16. New boundaries Original boundary Neural activity shifted to reflect the new (and not the old) category boundaries

  17. Freedman, D.J., Riesenhuber, M., Poggio, T. and Miller, E.K. (2001) Science, 291:312-316 Prefrontal cortex: Cognition, decisions, etc. ??? Inferior temporal cortex:Visual recognition, memory Freedman, D.J., Riesenhuber, M., Poggio, T. and Miller, E.K. (in prep)

  18. Fixation Sample Delay Choice 12 DOG 60% DOG 80% DOG 100% 8 CAT 100% CAT 80% Spike rate (Hz) CAT 60% 4 0 -500 0 500 1000 1500 2000 Time from sample stimulus onset (ms) An ITC neuron that responded more strongly to DOGS than CATS.

  19. Delay Sample Time course of category-related activity:Inferior Temporal Cortex

  20. Delay Sample Time course of category-related activity:Prefrontal Cortex

  21. D1 C1 C1 D1 C1 D2 C1 D2 D3 D3 C1 C1 C2 D1 C2 D1 D1 C1 D2 C2 D2 C2 D2 C1 D3 C2 D3 D3 C2 C1 D1 C3 D1 C3 D1 C2 D2 C3 D2 C3 D2 C2 C3 C3 D3 D3 D3 C2 D1 C3 D2 C3 C2 D3 C3 ITC C3 C1 D1 C1 D2 C1 “cats” D3 C1 D1 C2 D2 C2 D3 C2 category boundary D1 C3 D2 C3 D3 C3 “dogs” D1 D3 D2 Category Effects were Stronger in the PFC than ITC: Single neurons Activity to individual stimuli along the 9 morph lines that crossed the category boundary PFC PFC neurons showed greater between-category differences and more uniformity within categories. ITC neurons showed stronger tuning for individual stimuli.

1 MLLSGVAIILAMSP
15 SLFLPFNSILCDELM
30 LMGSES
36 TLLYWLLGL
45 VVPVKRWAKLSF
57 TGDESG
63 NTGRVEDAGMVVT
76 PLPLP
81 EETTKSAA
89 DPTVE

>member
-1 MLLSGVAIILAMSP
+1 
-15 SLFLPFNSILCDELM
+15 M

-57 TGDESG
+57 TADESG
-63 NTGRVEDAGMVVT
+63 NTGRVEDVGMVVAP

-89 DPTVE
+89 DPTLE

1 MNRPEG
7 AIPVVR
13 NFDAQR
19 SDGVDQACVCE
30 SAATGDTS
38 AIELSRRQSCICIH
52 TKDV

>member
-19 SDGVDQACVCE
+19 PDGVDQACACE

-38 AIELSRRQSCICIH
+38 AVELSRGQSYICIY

22. PFC ITC Stronger category effects Category Effects were Stronger in the PFC than ITC: Population Index of the difference in activity to stimuli from different, relative to same, category

  23. Familiar categories are encoded onthe single neuron level. • Category representations are malleable byexperience. • Category tuning is stronger in the PFC than ITC. • Category signals are transient in the ITC and sustained in the PFC. • Behavioral factors (e.g., category match/non-match judgments)are more strongly encoded in the PFC than ITC.The PFC and ITC play complementary roles in category-basedbehaviors. The ITC is more “visual” while the PFC is more “behavioral”. Freedman, D.J., Riesenhuber, M., Poggio, T. and Miller, E.K. (2001) Science, 291:312-316Freedman, D.J., Riesenhuber, M., Poggio, T. and Miller, E.K. (in preparation)

  24. Miller Lab @ MIT (www.millerlab.org) Quantity (numerosity) Andreas NiederDavid FreedmanEarl Miller

  25. Behavioral protocol: delayed-match-to-numerosity task Numbers 1 – 5were used • Preventing the monkey from memorizing visual patterns: • Each numerosity tested with 100 different images per session. • All images newly generated after a session. • All relevant item features (position, size, identity) shuffled pseudo-randomly. • Sample and test images never identical. Nieder, Freedman, and Miller, submitted